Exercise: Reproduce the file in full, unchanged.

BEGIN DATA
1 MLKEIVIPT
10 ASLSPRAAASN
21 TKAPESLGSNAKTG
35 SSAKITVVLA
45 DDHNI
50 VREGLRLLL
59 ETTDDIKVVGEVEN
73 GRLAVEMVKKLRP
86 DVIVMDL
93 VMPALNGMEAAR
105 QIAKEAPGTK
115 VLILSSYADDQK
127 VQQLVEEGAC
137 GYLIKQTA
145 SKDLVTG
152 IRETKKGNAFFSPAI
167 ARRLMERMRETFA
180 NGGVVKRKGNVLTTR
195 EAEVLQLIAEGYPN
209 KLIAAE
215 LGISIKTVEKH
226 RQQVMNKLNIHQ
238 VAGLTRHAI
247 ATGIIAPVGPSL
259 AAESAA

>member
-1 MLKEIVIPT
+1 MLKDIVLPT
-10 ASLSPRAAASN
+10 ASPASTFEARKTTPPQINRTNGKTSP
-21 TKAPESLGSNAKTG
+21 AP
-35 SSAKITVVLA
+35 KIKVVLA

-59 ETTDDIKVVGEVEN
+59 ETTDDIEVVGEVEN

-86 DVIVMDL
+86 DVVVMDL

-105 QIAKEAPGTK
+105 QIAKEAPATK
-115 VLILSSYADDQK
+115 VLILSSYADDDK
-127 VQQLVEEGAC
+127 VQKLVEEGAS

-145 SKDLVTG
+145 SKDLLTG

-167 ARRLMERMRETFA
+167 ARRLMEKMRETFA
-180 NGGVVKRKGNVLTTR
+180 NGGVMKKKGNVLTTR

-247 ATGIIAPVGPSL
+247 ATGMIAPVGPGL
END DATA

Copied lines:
1 MLKEIVIPT
10 ASLSPRAAASN
21 TKAPESLGSNAKTG
35 SSAKITVVLA
45 DDHNI
50 VREGLRLLL
59 ETTDDIKVVGEVEN
73 GRLAVEMVKKLRP
86 DVIVMDL
93 VMPALNGMEAAR
105 QIAKEAPGTK
115 VLILSSYADDQK
127 VQQLVEEGAC
137 GYLIKQTA
145 SKDLVTG
152 IRETKKGNAFFSPAI
167 ARRLMERMRETFA
180 NGGVVKRKGNVLTTR
195 EAEVLQLIAEGYPN
209 KLIAAE
215 LGISIKTVEKH
226 RQQVMNKLNIHQ
238 VAGLTRHAI
247 ATGIIAPVGPSL
259 AAESAA

>member
-1 MLKEIVIPT
+1 MLKDIVLPT
-10 ASLSPRAAASN
+10 ASPASTFEARKTTPPQINRTNGKTSP
-21 TKAPESLGSNAKTG
+21 AP
-35 SSAKITVVLA
+35 KIKVVLA

-59 ETTDDIKVVGEVEN
+59 ETTDDIEVVGEVEN

-86 DVIVMDL
+86 DVVVMDL

-105 QIAKEAPGTK
+105 QIAKEAPATK
-115 VLILSSYADDQK
+115 VLILSSYADDDK
-127 VQQLVEEGAC
+127 VQKLVEEGAS

-145 SKDLVTG
+145 SKDLLTG

-167 ARRLMERMRETFA
+167 ARRLMEKMRETFA
-180 NGGVVKRKGNVLTTR
+180 NGGVMKKKGNVLTTR

-247 ATGIIAPVGPSL
+247 ATGMIAPVGPGL